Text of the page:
Uibuilder documentation suggestions and improvements


This is going to be a silly question (appologies in advance - and thank you for your time) ......... When I add libraries through the libraries tab of 'edit uibuilder node' none of them are downloaded into /uibuilder/vendor/.... They are downloaded into /uibuilder/node-modules....

and uibuilder.iife.min.js doesn't exist in /uibuilder

I have a feeling there is something I have not read...... I applogise in advance.


Yup! :wink:

So this is the difference between a web server URI and the physical folder layout. The two are actually completely independent in concept.

I refer to the uibuilder FOLDER as the uibRoot folder (you may often see <uibRoot> in the docs to indicate that it can be variable). While normally it exists at ~/.node-red/uibuilder/, it can actually be changed to anything.

When you use the uibuilder library manager, you are actually using the npm utility to install npm modules into uibRoot and so they end up in ~/.node-red/uibuilder/node_modules/.

The 2nd part of the library manager "mounts" the ~/.node-red/uibuilder/node_modules/modulename/ folder to a specific uri, namely ../uibuilder/vendor/modulename/.

BTW, the leading .. simply tells your browser to use the "root" uri of the web address and port that the index.html file loaded from. So, by default, if you are using http://localhost:1880/ as the root http URI and you have named your uibuilder node uibtest, your web root URL will be http://localhost:1880/uibtest/index.html (the index.html part is the default handled by the ExpressJS web server and by default is not shown in the browser). To make life a bit more confusing, Node-RED also lets you set an extra httpNodeRoot which might add some extra URI. e.g. set httpNodeRoot to some-extra-root in settings.js then the example above becomes http://localhost:1880/some-extra-root/uibtest/index.html. This is why I recommend using the leading .. - it makes your URL's a lot more robust in case you need to make changes to the name, port or root URI. In terms of using with Caddy, just make sure that you stay consistent.

Phew, this stuff is hard to explain! Hope that makes some sense anyway.

To recap:

Filing System Folder                       Maps to the URI
~/.node-red/uibuilder/node_modules/            http://localhost:1880/uibuilder/vendor/
                                          AKA: ../uibuilder/vendor/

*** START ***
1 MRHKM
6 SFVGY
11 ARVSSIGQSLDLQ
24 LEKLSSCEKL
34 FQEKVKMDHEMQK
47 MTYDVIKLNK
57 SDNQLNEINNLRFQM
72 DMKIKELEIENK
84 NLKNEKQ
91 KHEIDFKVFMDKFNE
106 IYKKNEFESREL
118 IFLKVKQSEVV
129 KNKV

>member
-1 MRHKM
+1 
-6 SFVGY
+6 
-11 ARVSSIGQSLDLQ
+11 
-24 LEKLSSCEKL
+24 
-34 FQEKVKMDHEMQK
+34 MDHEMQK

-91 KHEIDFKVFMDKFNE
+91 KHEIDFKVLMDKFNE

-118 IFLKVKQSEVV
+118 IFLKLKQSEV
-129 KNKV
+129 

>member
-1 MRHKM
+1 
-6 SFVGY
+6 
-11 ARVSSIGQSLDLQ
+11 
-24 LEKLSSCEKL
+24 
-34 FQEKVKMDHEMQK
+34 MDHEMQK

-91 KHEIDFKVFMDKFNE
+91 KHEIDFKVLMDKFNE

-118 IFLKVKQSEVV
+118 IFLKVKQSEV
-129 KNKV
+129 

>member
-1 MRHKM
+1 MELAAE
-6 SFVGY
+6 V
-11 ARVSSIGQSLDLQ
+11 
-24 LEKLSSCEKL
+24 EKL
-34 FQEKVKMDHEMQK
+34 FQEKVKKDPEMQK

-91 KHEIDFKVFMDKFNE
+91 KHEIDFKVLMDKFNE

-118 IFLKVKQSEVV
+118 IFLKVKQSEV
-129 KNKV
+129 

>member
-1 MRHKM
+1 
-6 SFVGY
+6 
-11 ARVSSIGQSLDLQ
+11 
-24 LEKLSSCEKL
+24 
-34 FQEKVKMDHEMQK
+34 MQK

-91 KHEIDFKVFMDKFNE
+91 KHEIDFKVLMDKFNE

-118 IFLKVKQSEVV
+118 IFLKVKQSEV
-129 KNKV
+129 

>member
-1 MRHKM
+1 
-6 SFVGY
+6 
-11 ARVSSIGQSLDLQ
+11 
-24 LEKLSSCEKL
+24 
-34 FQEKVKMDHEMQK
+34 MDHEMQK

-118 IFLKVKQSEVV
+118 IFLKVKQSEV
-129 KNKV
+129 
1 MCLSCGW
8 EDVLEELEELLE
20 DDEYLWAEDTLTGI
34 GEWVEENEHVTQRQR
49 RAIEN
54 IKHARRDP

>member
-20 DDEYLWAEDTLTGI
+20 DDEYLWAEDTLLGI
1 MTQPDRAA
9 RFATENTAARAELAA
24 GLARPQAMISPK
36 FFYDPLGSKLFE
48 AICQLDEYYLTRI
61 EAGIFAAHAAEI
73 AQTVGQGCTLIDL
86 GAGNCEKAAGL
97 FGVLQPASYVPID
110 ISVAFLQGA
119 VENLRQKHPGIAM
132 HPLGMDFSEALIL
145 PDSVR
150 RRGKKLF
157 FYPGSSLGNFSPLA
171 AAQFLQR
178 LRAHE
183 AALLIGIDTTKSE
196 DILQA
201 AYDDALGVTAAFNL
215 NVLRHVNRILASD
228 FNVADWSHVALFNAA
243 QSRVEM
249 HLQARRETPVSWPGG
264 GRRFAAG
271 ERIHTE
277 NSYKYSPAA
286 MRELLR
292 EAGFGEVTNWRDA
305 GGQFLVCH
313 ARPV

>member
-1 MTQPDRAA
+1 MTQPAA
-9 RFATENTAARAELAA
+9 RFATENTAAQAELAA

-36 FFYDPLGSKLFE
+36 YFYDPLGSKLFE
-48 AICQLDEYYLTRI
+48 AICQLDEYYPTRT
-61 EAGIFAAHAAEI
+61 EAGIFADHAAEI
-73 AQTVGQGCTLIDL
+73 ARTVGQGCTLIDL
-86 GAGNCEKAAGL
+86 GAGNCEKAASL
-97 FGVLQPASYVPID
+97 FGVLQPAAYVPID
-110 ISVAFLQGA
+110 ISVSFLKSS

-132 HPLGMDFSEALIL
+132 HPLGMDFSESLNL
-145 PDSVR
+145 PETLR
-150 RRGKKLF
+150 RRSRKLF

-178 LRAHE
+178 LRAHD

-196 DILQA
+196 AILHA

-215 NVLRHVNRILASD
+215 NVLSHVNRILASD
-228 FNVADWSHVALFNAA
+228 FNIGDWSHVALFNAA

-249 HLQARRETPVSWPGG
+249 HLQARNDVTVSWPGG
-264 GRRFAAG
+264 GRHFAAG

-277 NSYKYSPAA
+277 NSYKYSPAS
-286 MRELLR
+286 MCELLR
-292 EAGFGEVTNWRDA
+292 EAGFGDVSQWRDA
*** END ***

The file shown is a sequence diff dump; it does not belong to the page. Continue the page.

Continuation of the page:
~/.node-red/uibuilder/uibtest/src/index.html   http://localhost:1880/uibtest/
                                          AKA: ./

Hope that makes some kind of sense? So maybe not such a silly question. It all comes down to how web servers work by the way, not really that much to do with the way that uibuilder does things.

Nope, this one is even more arcane. Again it comes down to how web servers work. They really don't care where things actually live compared to how they are served.

The client library files exist in the front-end folder inside the uibuilder npm module. That whole folder is actually mounted to the ../uibuilder URI. So that the js files and the css files can all be loaded from that URI - e.g. http://red.localhost:3001/uibuilder/uib-brand.css.

Just to make life more confusing though, the ../uibuilder/ URI was a later addition to uibuilder than some of the other ones which is why the same files also get mounted to ./ (e.g. ./uib-brand.css). I realised rather too late that this was not only confusing but might also lead to unnecessary name clashes. The ExpressJS web server is perfectly capable of mounting multiple filing system folders to the same URI's. This is used in a couple of places in uibuilder.

Incidentally, the v6.1 release will have the templates in a far more consistent state with all of this which should hopefully reduce future confusion. In the future, all of the central uibuilder resources will be mounted to ../uibuilder/ and will be referenced as such in the templates and examples.

Yes, the Tech Docs. :grin:

But also, there are two extra documentation links beyond the tech docs that are accessible in a uibuilder node's Editor config panel.


The "uibuilder details" page and the "Instance Details" page. These can be rather confusing web pages but are worth reading through a few times. The "uibuilder details" page in particular shows you all of the gory details about the inner workings and configuration of uibuilder.

Possibly the most important part being:

a table that shows you all of the installed libraries along with both the URI (browser entry point) and the filing system folder. The entry point is an estimate based on the library author's package.json and so is not always correct - but is a useful starting point. You will see some of this data now in the library tab itself.

Then further down that page, you will see "uibuilder ExpressJS Routes" - this section attempts to detail ALL of the URI's (path) that uibuilder mounts along with, where possible, their filing system locations (folder). And a brief description of what the URI is for. Some of the terminology can be confusing though - but if you are interested, have a look on the ExpressJS website to find out what "router" and other terms mean.

Here is an example for a uibuilder node that has the URL set to "home":

You can see that several routes are mounted to the same path (URI).

No need, as with any open source (and most closed source) apps, the documentation is an ongoing work. And as you can see, some of the concepts are not especially easy to explain!

The tech docs do get a bit of TLC from time-to-time and they are slowly improving. v6.1 will improve them again now that the new client libraries are the standard and we are increasing the number of nodes that come with uibuilder.

Do keep the questions coming. No such thing as a stupid question - plenty of stupid answers though! :grin:

I always attempt to learn from these questions and think about how the documentation might be improved.